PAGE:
During the 17 months it took me to complete my coursework and write/defend a 105-page thesis on women’s experiences with various methods of contraception*, I transformed from a positive, life-loving young woman into a anxiety-ridden, majorly stressed-out basket case. I carried a gigantic burden of PAIN and SUFFERING with me the whole time, and every. little. thing brought me to ugly tears. I remember my dad phoning to wish me a happy birthday after my first year of grad studies and not knowing how to react when I responded to his cheeriness with high-decibel wails and frustrated sobs (probably about discursive theory or something equally rage-tastic).
I couldn’t help myself.
I developed a considerable case of first-time depression during my MA program, and I worried constantly about alienating my remaining friends and even worse: losing my still-new marriage to Marty. (Poor man had a rough go when his blushing bride morphed, almost overnight, into a screeching banshee!) I became hyper-vigilant and continually monitored my behaviours and thoughts, which only made me become more robotic and Not At All Fun To Be Around. I should have more fun. Why am I not having fun? I’m no fun to be around. Why would anybody want to be with somebody so un-fun? I will lose all the friendships I’ve ever had because I’m not fun. BEING NO FUN IS NO FUN AT ALL!!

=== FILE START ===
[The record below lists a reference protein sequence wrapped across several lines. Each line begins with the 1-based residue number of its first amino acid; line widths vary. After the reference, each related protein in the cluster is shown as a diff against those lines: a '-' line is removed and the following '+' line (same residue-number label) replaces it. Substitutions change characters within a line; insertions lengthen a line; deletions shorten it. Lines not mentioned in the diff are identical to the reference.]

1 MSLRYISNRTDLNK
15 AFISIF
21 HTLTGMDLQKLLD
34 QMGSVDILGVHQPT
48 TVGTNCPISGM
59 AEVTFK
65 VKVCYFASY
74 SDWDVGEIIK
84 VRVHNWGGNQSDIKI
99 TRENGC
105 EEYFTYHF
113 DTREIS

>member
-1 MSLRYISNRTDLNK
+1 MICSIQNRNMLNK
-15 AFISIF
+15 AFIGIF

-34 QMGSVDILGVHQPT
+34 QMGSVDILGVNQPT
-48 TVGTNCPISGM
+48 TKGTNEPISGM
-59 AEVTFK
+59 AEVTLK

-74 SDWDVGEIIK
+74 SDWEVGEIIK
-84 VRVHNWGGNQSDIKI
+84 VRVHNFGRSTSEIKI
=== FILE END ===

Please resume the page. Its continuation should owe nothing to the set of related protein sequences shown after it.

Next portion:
I can’t pinpoint exactly what it was about Grad School that caused me to become such a horrible shadow of my former self. Was it the workload? Was it the forced classroom dialogues over issues I could care less about? (Foucault again? Really?) Was it the extremely rocky relationship I developed with my former supervisor? The subsequent fallout I had with my former supervisor? The fallout that effectively burned a gigantic bridge between us and precluded me from ever using her as a reference again, forever and ever amen?
In any case, once I became so stressed out and apoplectic about everything, I had a very difficult time recovering. Marty would try to take me hiking on the weekends so I could have a few hours of *not* thinking about my thesis. Of course, the entire time, my panoramic views of the Rocky Mountains would be obstructed with thoughts like “I should be working on my thesis. All of my classmates are probably working on their projects right now. I feel guilty for not working on my thesis.” I’m not even exaggerating the extent of my awfulness. Somebody else from the Legitimate Science Department could have undertaken a quantitative study on “The Degree of Dana’s Horribleness During Her M.A. Program”, and the objective, hard data results would have come back: 98th Percentile of Terrible.